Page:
Union Bank of India: Felicitating the silent force

By Ashwini Gangal , afaqs!, Mumbai | In Advertising | October 18, 2011
In its latest ad campaign, the brand tries to connect with India's youth by felicitating the unseen individuals responsible for the success of India's youth icons.

In a bid to refresh the brand's three-year-old promise of 'Your dreams are not yours alone', Union Bank of India (UBI) has recently rolled out a multimedia ad campaign. This brand statement was first introduced in 2008, establishing an instant connect with consumers at the time. This time around, the endeavour is to extend the brand thought and refresh this idea by engaging with India's young audiences, while maintaining its equity with its current customers.

Back in 2008, UBI underwent a re-branding exercise, and put forth the philosophy of how collective power plays a role in individual ambition through some memorable ad films (such as 'Taxi' and 'Daanth') that explored relationships between family members.

Now, the dual challenge for the brand is to balance the new age conversation of 'personal mobility' comprising ambition, growth and success, while staying true to the virtues that UBI has stood for all these years, namely, infallible heritage and solid, stable support. The insight seen in the campaign was born out of this challenge. Crafted by Mudra West, the campaign thus presents a point of view on banking, as well as on life by stating, 'Behind every individual who shines are a few others who work silently in the shadows'.

The creative idea stems from something that is culturally coded in most Indians, that is, a symbiotic existence of individuals and their families. While on the one hand, Indians embrace individualistic ambitions, on the other, they remain steadily anchored in the collectives that help nurture these ambitions. The campaign therefore features the entities that have helped Indian greats realise their dreams including Sachin Tendulkar's brother Ajit Tendulkar, Viswanathan Anand's wife Aruna Anand, and Vijender Singh's brother Manoj Singh.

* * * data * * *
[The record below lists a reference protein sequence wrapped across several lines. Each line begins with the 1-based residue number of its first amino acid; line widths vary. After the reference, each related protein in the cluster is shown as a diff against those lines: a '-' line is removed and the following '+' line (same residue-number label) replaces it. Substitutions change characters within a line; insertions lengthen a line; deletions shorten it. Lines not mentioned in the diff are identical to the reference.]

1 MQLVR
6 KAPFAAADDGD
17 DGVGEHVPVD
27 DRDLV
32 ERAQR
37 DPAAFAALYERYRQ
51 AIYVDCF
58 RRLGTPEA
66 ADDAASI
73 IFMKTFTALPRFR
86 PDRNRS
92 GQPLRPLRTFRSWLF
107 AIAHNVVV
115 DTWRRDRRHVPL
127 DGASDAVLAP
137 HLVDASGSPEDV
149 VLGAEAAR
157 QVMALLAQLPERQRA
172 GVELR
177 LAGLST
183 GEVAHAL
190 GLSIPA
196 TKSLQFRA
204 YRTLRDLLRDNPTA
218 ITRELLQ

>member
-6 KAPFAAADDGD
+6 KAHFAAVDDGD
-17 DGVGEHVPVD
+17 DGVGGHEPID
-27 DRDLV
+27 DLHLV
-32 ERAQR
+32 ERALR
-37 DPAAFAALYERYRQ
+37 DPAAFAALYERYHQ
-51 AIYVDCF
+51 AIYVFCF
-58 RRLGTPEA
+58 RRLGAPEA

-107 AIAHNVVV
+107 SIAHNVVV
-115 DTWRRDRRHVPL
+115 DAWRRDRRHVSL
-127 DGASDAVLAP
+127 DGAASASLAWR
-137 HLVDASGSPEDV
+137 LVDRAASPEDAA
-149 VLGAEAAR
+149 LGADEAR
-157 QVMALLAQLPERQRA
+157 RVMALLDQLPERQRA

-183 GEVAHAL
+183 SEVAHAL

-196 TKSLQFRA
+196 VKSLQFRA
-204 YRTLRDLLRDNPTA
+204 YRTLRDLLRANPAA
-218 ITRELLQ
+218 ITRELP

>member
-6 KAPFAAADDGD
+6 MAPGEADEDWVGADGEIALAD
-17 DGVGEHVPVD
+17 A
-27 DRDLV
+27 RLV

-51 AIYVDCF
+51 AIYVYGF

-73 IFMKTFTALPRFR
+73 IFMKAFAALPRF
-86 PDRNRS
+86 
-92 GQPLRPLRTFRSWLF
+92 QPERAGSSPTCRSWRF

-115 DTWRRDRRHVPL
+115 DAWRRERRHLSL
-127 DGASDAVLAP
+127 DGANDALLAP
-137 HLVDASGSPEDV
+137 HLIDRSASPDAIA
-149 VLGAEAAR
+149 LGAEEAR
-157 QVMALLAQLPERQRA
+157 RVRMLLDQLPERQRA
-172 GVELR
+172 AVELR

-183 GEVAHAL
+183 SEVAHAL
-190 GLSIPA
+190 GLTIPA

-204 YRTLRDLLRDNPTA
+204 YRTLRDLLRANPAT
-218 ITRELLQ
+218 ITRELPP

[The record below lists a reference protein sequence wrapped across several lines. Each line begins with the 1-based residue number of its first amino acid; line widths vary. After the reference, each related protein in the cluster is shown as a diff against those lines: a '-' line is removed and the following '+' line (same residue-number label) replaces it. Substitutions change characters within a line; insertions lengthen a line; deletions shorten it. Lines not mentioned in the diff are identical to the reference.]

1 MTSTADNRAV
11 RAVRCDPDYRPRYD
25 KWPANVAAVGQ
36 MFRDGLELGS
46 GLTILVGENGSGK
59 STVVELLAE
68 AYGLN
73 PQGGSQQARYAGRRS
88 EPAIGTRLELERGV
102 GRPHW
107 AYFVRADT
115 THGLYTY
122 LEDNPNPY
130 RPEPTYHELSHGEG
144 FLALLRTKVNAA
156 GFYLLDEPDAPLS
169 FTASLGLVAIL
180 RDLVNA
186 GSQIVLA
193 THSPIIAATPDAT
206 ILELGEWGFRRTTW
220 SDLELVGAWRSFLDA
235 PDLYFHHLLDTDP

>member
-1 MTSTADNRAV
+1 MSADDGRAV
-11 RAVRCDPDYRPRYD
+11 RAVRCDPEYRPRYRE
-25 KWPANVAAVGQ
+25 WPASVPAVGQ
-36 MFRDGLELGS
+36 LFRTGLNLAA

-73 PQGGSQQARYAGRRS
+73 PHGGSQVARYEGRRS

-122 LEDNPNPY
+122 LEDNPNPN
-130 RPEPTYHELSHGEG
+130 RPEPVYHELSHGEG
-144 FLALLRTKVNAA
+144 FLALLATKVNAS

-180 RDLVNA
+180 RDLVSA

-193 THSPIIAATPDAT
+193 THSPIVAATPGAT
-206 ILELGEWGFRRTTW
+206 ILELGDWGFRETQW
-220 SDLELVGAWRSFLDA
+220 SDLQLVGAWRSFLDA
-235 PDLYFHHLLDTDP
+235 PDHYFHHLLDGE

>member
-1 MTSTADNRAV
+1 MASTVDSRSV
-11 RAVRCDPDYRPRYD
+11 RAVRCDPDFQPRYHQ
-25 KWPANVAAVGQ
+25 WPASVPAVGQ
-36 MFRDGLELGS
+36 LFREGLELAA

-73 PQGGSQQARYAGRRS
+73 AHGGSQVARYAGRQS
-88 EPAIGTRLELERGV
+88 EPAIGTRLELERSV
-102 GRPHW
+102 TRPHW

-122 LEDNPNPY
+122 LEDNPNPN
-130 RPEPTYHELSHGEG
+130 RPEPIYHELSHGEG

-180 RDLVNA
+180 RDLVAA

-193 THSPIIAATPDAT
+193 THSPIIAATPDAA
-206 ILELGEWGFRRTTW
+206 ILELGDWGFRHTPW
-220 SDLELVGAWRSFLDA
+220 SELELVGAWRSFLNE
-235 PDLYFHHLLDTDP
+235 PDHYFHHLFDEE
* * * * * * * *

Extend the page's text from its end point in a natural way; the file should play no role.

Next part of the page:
Explaining how this emotion fits in from the bank's point of view, Arijit Ray, president, Mudra West, says, "From the perspective of UBI, the analogy is perfect as the bank's growth, and its customers' dreams are connected deeply." Ray adds that the objective of the campaign is to find the next level of emotive connect with the proposition rolled out in 2008.

Madhukar Kamath, group chief executive officer and managing director, Mudra Group, says, "Not only does the campaign break the clichéd codes of celebrity usage in advertising, but also seamlessly continues the conversation started by the brand by celebrating the heroes behind our heroes."

Currently, three TVCs are on air. Additionally, the message is visible on outdoor, digital and print channels.

Message received?

For the most part, yes.

Titus Upputuru national creative director, Dentsu Marcom, feels the campaign explores an interesting space in a move to build empathy with the customers.

"I quite like the 'Your dreams are not just yours' space as it's very true to India. In fact, I remember a poster of the movie Swades, a few years ago; it had three guys sitting on the same scooter. The poster talked about all things Indian without saying a word! The thing about India is that people love accommodating. In that sense, this film talks about the fact that we accommodate dreams even," he opines.

Mukesh Anand, partner and senior creative director, R K Swamy BBDO, echoes that he, too, liked the insight that there's a silent force working behind the stars that shine successfully. "But, despite good execution and emotional narration, the films, somehow, do not connect with me at a deeper level," he critiques. Anand finds the ads "far-fetched and convoluted" as they credit one person for the success of the legends portrayed in the films. In his opinion, it would have been more convincing had the campaign featured the stars showering their gratitude and giving credit to the source behind their success.

"Moreover, technically speaking," he continues, "The Viswanathan Anand film is less convincing as it's a well-known fact that he became the first Indian to win the World Junior Chess Championship at the age of 17, and was awarded the Padma Shri at the age of 18, almost 10 years before he got married!"

Anand, however, appreciates the positioning as it works for the brand, but prefers the earlier set of films (the ones that comprised the ad campaign broken in 2008) to these. "They were more evocative, true to life, and therefore, more impactful. The current crop of films is superficial in comparison," says Anand.

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